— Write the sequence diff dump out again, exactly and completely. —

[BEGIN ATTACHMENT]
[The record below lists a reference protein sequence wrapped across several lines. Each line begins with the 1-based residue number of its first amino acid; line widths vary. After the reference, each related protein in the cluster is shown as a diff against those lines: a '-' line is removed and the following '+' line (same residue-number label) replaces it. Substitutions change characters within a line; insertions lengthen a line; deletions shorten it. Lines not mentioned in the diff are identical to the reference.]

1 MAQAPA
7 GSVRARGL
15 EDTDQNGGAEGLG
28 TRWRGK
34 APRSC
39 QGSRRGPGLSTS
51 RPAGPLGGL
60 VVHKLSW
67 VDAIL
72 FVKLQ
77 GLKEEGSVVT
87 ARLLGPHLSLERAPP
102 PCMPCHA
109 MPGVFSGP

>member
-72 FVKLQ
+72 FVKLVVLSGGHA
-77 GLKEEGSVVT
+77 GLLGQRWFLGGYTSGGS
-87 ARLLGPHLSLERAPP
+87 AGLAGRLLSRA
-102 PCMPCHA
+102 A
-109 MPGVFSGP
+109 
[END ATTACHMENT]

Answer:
[The record below lists a reference protein sequence wrapped across several lines. Each line begins with the 1-based residue number of its first amino acid; line widths vary. After the reference, each related protein in the cluster is shown as a diff against those lines: a '-' line is removed and the following '+' line (same residue-number label) replaces it. Substitutions change characters within a line; insertions lengthen a line; deletions shorten it. Lines not mentioned in the diff are identical to the reference.]

1 MAQAPA
7 GSVRARGL
15 EDTDQNGGAEGLG
28 TRWRGK
34 APRSC
39 QGSRRGPGLSTS
51 RPAGPLGGL
60 VVHKLSW
67 VDAIL
72 FVKLQ
77 GLKEEGSVVT
87 ARLLGPHLSLERAPP
102 PCMPCHA
109 MPGVFSGP

>member
-72 FVKLQ
+72 FVKLVVLSGGHA
-77 GLKEEGSVVT
+77 GLLGQRWFLGGYTSGGS
-87 ARLLGPHLSLERAPP
+87 AGLAGRLLSRA
-102 PCMPCHA
+102 A
-109 MPGVFSGP
+109 